As people age, they tend to fall and as we’ve discussed many times, it’s important to both exercise to avoid falls while also fall or slip proofing your home. There can be many complications from falling as well as from lying there, unable to get up (e.g. dehydration, pressure sores). As well, once a person falls, there is a tendency to become afraid of falling again, which increases the chances of falling in the future. For example, by staying in your chair all day, which results in lack of exercise, which can lead to a fall next time the person moves.
There are a number of courses starting to appear, to teach older adults how to fall properly, if it does happen. These are excellent. it is also important to know how to get up from a fall, so that you don’t aggravate the problem even more.
Here’s a short video from Care Givers on how to react once you have fallen and how to safely get back up from a fall. Useful and timely given the season of winter here in Toronto!
Fall prevention is a big part of what we do and I often write about it and provide various resources for more reading. I think I’ll do it again this time! Winter is in full swing right now and some winter specific ideas for fall prevention is always a good idea. So, for you caregivers out there or for seniors who want to get through the season healthy, have a read!
Keep the walkways, stairs and sidewalks free of ice. This may sound like common sense – because it is! However, there’s two reasons for it. Firstly, ice and snow are obvious contributors to slips and falls and therefore some solid shoveling and sand/ice salt over everything makes sense. Secondly and perhaps just as important, is the fact that many seniors tend to stay inside too much in the winter, fearing slips and falls. This can lead to muscle and equilibrium loss, which are the two other factors which can lead to slips and falls. Therefore, in the winter, if you can’t do it yourself, hire someone or ask a neighbour to clear things up for you so that you can get out safely and continue to exercise all year round.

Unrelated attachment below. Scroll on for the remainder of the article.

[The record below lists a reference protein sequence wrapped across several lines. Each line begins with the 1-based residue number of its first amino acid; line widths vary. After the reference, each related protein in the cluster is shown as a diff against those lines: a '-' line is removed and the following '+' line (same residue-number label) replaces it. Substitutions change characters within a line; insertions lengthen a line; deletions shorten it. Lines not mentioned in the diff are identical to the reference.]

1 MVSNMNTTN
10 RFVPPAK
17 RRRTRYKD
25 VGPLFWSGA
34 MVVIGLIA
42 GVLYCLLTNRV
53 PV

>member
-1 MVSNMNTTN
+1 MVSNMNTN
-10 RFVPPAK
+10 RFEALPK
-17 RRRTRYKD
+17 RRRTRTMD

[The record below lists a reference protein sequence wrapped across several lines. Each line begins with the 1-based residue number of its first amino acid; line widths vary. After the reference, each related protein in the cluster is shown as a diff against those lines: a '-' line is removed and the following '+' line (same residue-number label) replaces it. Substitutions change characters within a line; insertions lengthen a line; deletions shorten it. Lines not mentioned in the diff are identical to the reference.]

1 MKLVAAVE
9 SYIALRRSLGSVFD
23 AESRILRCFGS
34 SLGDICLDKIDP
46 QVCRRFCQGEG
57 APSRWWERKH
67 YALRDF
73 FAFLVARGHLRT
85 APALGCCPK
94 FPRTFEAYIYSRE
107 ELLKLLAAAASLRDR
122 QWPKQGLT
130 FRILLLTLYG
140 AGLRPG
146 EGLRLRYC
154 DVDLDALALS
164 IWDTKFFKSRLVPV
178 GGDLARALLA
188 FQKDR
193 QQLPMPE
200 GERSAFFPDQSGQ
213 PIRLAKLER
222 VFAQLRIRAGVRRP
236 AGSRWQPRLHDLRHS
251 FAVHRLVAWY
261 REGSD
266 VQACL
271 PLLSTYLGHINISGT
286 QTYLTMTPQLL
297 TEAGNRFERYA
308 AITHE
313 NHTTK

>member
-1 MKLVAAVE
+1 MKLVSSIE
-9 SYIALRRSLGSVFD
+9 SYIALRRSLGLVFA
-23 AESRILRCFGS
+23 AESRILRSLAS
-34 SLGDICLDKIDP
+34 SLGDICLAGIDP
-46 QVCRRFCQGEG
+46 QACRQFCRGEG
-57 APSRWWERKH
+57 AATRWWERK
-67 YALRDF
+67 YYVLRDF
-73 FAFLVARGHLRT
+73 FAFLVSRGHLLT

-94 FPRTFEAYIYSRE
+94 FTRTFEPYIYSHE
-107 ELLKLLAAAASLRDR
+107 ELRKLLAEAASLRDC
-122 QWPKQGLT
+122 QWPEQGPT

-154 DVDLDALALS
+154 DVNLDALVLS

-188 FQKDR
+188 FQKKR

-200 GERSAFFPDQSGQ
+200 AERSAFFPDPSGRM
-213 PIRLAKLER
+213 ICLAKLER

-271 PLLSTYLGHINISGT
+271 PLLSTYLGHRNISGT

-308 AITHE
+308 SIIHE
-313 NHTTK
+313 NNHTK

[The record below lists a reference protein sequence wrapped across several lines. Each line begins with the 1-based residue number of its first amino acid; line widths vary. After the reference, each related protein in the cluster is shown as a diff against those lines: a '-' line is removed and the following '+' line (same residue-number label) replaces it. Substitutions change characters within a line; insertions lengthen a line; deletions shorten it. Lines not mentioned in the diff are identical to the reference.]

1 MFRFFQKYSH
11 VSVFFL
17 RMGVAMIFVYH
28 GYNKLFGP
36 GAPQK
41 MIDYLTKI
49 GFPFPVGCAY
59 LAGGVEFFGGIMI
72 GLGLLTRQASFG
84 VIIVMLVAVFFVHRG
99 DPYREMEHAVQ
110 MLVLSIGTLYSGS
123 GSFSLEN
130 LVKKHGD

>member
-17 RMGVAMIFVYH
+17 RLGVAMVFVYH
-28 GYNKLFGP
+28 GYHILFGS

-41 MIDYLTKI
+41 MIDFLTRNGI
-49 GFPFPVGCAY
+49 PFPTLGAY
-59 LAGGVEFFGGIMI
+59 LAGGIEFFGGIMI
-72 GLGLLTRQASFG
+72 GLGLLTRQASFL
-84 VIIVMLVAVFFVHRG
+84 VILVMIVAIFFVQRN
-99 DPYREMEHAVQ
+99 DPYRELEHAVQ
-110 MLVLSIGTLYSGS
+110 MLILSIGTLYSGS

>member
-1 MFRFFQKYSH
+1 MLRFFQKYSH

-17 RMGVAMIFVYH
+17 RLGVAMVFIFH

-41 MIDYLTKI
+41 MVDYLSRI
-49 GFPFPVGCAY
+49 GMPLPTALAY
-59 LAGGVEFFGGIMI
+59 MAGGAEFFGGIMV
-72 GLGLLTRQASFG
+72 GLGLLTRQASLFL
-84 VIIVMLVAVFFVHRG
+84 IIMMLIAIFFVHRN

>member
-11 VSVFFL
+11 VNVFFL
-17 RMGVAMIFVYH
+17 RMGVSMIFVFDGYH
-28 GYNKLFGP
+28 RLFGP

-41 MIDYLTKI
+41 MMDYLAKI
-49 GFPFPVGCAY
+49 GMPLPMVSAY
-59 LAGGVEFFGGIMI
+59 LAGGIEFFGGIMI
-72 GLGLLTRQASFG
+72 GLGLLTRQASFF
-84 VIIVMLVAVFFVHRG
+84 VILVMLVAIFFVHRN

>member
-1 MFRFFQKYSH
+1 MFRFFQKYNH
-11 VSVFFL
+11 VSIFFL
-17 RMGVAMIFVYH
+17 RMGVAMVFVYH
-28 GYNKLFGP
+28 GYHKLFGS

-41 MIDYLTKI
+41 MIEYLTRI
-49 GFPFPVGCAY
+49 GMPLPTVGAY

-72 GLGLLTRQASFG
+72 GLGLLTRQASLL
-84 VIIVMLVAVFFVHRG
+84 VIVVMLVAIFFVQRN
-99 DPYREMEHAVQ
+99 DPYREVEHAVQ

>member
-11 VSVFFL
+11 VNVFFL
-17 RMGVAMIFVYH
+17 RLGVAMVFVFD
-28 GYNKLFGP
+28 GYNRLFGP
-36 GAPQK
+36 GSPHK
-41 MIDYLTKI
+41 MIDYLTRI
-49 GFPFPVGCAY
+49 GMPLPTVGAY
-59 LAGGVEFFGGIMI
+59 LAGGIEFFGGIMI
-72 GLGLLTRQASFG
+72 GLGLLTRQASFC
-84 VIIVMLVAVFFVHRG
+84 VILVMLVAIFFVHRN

Wear proper footwear. Old boots tend to have old rubber bottoms, which harden over time and become a lot slippier than when they were new. Replace those boots with something new with flexible rubber bottoms. Check the boots out online or at the store to see what their slip rating is. How often should you change your boots? I would think at least every two years. You can get a good pair for $100 or less and that is a lot cheaper than several weeks in the hospital!
Get some ice traction cleats for your boots and leave them on. I first saw these type of cleats in Europe but they are becoming more common here in Canada. I love them. The hardest part of them is putting them on so I recommend having a pair of boots that they stay on permanently. Anytime it looks a little snowy or icy out there, that’s the pair of boots you use. Here’s a link to a good article on them and some suggestions on buying them.
Keep up that exercise and balancing regime. Falls are usually caused by loss of muscle and/or balance. Neither is necessarily inevitable and older adults can reduce their chances of a fall dramatically, by doing more leg and balance exercises. So, during the winter, if you are stuck in the house, now’s the time to do some exercise and get off that chair!